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Canuxploitation!

Spacehunter: Adventures in the Forbidden Zone

1983, Starring Peter Strauss, Molly Ringwald, Ernie Hudson, Michael Ironside. Directed by Lamont Johnson.





An all star Canuxploitation effort, Spacehunter features a toque-full of talent: Lamont Johnson (The Groundstar Conspiracy) directed this film, based on a story from Jean Lafleur (The Million Dollar Hockey Puck), and it was all executive produced by Ivan Reitman (Cannibal Girls). Is it good? Actually, it isn't that bad at all. Sure it's always annoying to watch Molly Ringwald chew on her lips, but unlike many of the films I have reviewed it has production values, and some entertaining moments. And it's Canada's other 3-D film, after 1961's The Mask.

The story of Spacehunter begins when, for no apparent reason, a large spaceship blows up. An escape pod filled with three young space vixens crashes on a nearby type "E" planet (that's " E" for "Earth," the computer voice reminds us). The escape pod then sends out a homing signal picked up by our hero Wolff at his space outpost. The reward offered is so high that he takes his lingerie clad girlfriend and his dune buggy down to the planet to see if he can collect it.

Wolff rides his dune buggy across the desert until he happens upon the three girls riding with some locals on a train with giant tattered sails. Suddenly, a huge battle breaks out between a the ship, motorcycles with roll cages, and more laughably, jet engine propelled hang gliders. Many of the inhabitants of the planet seem to be subscribe to the ever popular "futuristic yet dusty" look made so popular by the extras in The Ice Pirates and Mad Max. The battle ends when the evil hang gliders, or " Vultures," steal the three ladies and take them back to the "Forbidden Zone." In the process, Wolff's girlfriend gets killed, but it's okay, because we find out that she is a robot. What Wolff is doing dressing up robots in lingerie is not fully explored in this movie.

Wolff decides to follow them into the Forbidden Zone where one would surmise many adventures await our spacehunter. On the way he meets Molly Ringwald, who plays a dirty scavenger girl named Nikki the Twister (who has a manicure, in one closeup). Nikki offers to help guide Wolff to the Forbidden Zone to fight metal clawed bad guy Overdog (as played by Canadian film mainstay Michael Ironside). In return, he promises to give her food and to let her fawn all over him.

This leads to a series of encounters with strange creatures as they make their way to rescue the girls. No less than three times do Wolff and Nikki act out a variation of the scene in The Empire Strikes Back when the Millennium Falcon flies into the giant worm creature. Our heroes settle down in an apparently safe area when suddenly they realize they are surrounded by dangerous creatures and barely escape.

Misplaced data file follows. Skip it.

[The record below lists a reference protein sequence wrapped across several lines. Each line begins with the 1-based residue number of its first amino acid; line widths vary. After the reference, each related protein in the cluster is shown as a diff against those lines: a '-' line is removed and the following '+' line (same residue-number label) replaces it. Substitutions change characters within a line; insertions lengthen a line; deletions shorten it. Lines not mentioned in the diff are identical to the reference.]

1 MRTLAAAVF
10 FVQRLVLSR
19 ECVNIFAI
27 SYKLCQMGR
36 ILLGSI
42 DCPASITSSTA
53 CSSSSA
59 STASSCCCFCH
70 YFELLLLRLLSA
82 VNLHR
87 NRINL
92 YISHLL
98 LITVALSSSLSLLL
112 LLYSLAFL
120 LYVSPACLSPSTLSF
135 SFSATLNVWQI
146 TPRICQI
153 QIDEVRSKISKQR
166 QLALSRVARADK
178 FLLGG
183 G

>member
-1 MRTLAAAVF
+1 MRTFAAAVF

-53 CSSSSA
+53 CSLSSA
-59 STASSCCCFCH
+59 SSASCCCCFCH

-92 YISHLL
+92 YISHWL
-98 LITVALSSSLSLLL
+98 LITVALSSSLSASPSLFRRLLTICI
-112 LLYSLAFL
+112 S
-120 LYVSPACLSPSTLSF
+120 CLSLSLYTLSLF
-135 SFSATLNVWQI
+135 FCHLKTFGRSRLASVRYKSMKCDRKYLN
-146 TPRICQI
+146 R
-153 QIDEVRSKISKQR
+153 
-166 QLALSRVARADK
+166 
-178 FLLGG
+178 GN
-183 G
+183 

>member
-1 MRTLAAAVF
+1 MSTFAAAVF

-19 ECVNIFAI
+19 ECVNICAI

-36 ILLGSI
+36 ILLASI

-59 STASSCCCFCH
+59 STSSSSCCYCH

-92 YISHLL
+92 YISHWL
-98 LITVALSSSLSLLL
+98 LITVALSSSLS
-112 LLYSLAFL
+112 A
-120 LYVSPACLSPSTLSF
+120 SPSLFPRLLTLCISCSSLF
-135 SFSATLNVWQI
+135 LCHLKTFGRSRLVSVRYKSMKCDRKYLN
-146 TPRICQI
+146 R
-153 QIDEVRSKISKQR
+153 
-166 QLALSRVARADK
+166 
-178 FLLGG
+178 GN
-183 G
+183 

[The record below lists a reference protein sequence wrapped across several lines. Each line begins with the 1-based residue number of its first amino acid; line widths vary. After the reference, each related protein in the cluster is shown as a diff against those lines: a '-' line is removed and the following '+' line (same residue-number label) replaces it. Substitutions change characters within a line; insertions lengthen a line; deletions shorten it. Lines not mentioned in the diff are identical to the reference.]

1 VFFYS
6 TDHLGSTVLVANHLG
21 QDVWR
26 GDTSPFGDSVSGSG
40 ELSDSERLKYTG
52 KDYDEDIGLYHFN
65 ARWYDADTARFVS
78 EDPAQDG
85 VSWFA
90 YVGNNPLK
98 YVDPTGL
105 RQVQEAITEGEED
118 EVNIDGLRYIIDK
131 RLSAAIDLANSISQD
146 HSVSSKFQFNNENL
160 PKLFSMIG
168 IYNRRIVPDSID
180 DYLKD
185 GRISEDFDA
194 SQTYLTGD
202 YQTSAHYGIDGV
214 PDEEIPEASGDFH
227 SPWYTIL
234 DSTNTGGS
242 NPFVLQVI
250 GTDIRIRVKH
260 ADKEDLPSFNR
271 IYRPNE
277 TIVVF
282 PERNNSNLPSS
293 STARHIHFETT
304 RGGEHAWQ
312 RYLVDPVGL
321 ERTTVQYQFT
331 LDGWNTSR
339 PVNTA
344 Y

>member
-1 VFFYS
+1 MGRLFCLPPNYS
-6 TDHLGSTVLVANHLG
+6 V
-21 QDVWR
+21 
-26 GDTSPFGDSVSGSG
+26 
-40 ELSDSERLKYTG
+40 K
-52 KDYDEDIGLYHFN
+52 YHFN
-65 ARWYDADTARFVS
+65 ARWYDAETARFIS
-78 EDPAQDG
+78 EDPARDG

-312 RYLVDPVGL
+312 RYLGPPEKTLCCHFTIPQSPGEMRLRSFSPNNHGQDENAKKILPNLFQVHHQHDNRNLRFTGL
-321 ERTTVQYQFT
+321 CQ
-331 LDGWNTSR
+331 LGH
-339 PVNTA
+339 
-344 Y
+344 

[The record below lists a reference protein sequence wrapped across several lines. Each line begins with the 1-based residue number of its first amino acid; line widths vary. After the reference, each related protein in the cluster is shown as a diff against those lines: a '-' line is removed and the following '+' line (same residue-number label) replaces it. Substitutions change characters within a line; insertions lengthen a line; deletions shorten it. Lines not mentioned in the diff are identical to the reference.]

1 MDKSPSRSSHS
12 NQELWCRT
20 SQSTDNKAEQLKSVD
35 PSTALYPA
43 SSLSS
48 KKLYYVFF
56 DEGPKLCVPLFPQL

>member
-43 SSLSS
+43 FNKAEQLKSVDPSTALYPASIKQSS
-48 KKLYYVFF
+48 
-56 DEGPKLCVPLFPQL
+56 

This repetitiveness is finally broken with the appearance of Washington, (Ernie Hudson, who later starred in Reitman's Ghostbusters) a rival spacehunter who calls a temporary truce to help save the girls. After meeting up with some bomb throwing midgets, Team Wolff finally makes their way into the Forbidden Zone, which as you can probably guess is dirty and dark, with lots of neon lights and bad guys with eye patches. As Wolff and Washington make their way towards the girls, Nikki gets caught sneaking around, and Overdog puts her in a giant booby trapped maze.

Up to now, there hasn't been a heck of a lot of 3D effects in Spacehunter. Sure the molitov-cocktail wielding midgets were cool, but Overdog's crazy maze is the best place to showcase some screen popping effects, and it doesn't disappoint. Being Nikki the Twister, Molly easily makes it through the maze. Her amazing resourcefulness actually turns on Overdog, who asks if she will take his huge metal claw in marriage. Meanwhile, Wolff and Washington find and release the girls, but then Wolff realizes he has to go back for Nikki.

The very cliche of "Space Rogue with a Heart of Gold," the character of Wolff owes quite a bit to Star Wars. Sure he likes to get it on with robots and 12 year-olds, but at least he manages to make it through the film without kissing his sister.

Like many Canadian films, Nikki and Wolff are loners who are looking for some sort of family, for a sympathetic community. Not surprisingly, they find temporary comfort with each other, in a Felix and Oscar kind of way, anyways. Overall, Spacehunter is not that bad. The production values are much higher than many other Canadian science fiction epics such as Abraxas or Millennium. The music however, is not. But fans of new age celtic rejoice there's enough elfen flute ballads for everyone.


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